There is outrage across France after 20 firefighters who had sex with a vulnerable 14-year-old girl were found not guilty of rape by the country’s Supreme Court.
Despite a lengthy battle for justice by the victim and her family, the supreme Court issued its ruling yesterday, March 17.
Julie now aged 26, says in court documents that 20 firefighters had sex with her when she was aged between 13 and 15 in her house, in the fire station and in a hospital toilet.
She says the abuse happened after the emergency services were called to help when she was unwell at home. The abuse happened 130 times over the two-year period.
She eventually told her mum, who reported it to police and although no action was taken against 17 of the firefighters, three of them were charged with sexual abuse.
Her mum told BFMTV the firefighters called her daughter the “coch”, or “slut” and had her phone number posted in their barracks in Paris.
In an earlier court ruling, magistrates refused to prosecute the firefighters for rape after deciding Julie had not been forced to have sex with them and was “provocative and flirtatious”.
Julie then took the case to the Supreme Court, arguing her age, health problems and medication she was taking that made her lethargic which means she could not be considered to have consented to sex.
Judges have now dismissed her case, ruling that “the victim had the necessary discernment” and there was no proof she had been obliged to have sex.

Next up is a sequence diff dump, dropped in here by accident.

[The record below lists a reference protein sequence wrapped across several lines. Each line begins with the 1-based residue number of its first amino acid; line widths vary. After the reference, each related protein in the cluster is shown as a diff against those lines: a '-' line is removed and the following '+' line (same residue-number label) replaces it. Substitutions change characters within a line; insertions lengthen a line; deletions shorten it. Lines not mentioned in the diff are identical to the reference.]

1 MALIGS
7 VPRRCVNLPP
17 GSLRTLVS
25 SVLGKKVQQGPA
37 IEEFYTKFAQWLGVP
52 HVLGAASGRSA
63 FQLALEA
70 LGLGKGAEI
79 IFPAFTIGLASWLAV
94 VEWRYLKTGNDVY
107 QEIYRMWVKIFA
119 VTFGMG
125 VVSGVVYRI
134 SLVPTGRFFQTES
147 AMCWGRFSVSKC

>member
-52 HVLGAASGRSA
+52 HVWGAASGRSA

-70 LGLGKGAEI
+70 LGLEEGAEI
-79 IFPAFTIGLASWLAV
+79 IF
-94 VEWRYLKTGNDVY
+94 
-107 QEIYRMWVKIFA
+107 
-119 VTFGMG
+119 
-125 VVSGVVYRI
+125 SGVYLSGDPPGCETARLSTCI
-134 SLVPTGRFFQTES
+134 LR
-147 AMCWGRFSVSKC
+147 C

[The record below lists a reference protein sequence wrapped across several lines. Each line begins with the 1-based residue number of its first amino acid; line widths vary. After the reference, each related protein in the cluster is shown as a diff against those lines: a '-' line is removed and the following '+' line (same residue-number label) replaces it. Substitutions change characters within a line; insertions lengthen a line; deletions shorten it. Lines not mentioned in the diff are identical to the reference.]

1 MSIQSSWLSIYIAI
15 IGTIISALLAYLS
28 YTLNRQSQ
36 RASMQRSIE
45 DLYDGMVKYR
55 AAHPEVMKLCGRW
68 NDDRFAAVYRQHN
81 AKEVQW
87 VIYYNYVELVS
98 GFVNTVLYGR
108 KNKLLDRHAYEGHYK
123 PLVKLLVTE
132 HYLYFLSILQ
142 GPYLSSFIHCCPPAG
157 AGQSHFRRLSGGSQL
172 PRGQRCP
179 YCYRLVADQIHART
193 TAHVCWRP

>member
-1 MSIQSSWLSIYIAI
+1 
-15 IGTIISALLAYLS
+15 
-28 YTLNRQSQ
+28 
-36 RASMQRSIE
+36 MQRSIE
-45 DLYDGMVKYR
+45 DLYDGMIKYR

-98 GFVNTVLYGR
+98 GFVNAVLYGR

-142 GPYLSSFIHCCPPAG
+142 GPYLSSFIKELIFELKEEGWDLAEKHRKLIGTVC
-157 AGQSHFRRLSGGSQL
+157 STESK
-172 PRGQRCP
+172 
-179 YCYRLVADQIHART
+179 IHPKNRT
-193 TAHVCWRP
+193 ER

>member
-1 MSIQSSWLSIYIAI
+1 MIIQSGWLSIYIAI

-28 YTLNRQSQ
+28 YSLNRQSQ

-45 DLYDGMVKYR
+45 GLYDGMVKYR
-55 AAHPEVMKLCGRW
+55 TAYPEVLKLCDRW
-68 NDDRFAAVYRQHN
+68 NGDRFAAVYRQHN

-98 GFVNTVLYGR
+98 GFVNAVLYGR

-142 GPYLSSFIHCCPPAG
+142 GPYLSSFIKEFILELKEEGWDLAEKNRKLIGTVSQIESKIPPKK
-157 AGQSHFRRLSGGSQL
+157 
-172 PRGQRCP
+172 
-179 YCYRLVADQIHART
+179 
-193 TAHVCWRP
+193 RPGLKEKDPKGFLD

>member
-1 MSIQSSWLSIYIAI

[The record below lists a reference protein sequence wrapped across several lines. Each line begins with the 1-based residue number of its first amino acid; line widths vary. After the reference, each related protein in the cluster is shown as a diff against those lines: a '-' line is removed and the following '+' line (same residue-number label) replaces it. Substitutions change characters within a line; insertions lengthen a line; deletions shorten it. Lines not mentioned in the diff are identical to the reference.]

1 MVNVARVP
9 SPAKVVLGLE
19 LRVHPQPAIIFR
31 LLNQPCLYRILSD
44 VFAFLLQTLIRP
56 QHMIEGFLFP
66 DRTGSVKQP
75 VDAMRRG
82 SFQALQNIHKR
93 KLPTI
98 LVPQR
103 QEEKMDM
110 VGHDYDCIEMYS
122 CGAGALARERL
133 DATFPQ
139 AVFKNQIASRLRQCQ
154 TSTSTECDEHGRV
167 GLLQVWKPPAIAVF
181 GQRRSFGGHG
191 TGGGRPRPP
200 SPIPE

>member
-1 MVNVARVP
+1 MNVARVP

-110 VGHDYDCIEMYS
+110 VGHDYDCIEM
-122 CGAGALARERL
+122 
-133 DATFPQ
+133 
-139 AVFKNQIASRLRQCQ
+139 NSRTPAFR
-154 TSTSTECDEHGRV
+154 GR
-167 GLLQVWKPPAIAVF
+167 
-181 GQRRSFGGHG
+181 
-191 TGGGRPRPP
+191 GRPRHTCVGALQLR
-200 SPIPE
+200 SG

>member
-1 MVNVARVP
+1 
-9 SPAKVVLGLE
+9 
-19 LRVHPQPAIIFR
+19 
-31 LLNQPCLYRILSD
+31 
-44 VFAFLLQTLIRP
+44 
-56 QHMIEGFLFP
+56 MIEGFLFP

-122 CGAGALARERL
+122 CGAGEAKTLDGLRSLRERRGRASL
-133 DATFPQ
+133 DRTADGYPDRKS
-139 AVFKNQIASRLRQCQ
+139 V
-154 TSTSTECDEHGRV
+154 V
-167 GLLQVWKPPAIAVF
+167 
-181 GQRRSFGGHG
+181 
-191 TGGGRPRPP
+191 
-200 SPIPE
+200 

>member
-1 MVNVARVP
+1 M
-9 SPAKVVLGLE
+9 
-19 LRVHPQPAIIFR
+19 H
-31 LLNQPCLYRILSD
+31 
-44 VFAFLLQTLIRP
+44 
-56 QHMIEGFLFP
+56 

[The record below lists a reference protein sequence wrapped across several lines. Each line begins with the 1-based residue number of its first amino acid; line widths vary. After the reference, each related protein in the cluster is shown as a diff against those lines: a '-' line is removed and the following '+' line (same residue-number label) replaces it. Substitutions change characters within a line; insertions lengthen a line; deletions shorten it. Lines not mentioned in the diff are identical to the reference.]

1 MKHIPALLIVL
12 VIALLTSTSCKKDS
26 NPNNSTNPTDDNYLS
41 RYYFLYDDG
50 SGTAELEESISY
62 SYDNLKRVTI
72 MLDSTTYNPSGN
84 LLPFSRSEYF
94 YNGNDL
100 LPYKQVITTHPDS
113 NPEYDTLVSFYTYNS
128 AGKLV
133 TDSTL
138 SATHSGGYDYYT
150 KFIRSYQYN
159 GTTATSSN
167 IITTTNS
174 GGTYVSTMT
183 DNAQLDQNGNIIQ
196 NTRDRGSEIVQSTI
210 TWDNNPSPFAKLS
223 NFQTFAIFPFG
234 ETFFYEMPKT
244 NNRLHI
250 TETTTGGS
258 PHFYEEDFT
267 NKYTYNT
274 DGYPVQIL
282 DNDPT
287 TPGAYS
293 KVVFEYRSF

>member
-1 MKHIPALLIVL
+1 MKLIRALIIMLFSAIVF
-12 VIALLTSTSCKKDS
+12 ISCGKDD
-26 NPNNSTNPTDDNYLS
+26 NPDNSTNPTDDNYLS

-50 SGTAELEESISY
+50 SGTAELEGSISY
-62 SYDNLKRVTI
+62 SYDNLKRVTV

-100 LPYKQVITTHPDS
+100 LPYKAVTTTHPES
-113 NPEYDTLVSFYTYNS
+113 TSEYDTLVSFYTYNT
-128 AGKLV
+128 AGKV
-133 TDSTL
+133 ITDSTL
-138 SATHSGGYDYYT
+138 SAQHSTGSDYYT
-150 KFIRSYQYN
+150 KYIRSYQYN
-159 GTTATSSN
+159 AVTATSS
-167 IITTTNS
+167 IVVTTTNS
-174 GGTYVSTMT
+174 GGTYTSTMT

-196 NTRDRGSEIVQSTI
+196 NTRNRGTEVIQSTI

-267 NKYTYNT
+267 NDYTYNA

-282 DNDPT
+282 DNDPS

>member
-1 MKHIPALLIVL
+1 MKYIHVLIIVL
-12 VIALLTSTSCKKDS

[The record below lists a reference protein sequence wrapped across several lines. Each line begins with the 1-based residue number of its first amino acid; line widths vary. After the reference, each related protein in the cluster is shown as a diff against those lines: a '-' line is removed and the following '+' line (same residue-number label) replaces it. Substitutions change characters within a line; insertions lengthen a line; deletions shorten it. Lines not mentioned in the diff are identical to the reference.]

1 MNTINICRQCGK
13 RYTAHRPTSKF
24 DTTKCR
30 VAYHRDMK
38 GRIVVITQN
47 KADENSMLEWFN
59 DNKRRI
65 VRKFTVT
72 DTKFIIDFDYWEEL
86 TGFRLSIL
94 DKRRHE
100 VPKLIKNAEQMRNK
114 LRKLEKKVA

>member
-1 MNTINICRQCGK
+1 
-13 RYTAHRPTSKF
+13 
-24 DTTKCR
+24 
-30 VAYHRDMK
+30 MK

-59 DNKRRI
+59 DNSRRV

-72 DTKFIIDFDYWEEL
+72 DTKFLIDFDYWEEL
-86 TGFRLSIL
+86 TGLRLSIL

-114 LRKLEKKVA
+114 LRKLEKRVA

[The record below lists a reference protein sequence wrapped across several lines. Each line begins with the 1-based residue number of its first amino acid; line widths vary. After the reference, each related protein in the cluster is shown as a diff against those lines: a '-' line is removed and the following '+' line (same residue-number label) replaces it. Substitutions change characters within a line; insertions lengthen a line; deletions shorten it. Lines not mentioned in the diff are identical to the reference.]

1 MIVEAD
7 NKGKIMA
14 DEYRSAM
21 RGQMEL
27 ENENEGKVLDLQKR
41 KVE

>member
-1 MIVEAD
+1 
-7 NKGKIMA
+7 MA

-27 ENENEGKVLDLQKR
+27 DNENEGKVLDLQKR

The ruling comes despite a new decision by politicians in the country to create a new law setting age of consent to 15.
With the new law, adults who have sex with children younger than 15 are prosecuted for rape.
But before the the law is passed in France, there needs to be proof sex with an under-18 was non-consensual in order to obtain a rape conviction.
Julie’s mum Corinne Leriche says her daughter was let down by authorities and the legal system after years of abuse by the firefighters who treated her as a “sexual object”.
“[The judgement] validates a false vision of the balance of power between an adult and a minor,” said the Leriche family.
“It embraces the sexist, erroneous and violent representations of sexuality and, at the same time that all of society is rising up against this archaic ideology today.
“This judgment is undoubtedly at odds with reality and with France’s international obligations.”
The Supreme Court in it’s ruling said the firefighters will now be tried for sexual abuse, which carries a maximum sentence of seven years in jail, rather than rape, which has a maximum sentence of 20 years.
#JusticePourJulie has been trending since Wednesday on France’s Twitter as people have shared their outrage at the court’s judgement.
One tweeted: “Still in shock, still outraged by the decision of the court.”
Another tweeted that firefighters’ duty is to “protect” citizens.
“Knowing how to say no to sexual relations with a minor is the basis,” they wrote.
“France is losing its ethics. In order to preserve children there must be sanctions.”
A third supporter said: “What does ‘human rights’ mean for #Julie? The right to be raped from 13 to 15 years by 20 adults who will be protected by their accomplices of justice?
“Julie is a victim, she was vulnerable, justice does not understand it, we are in 2021! #JusticeForJulie.”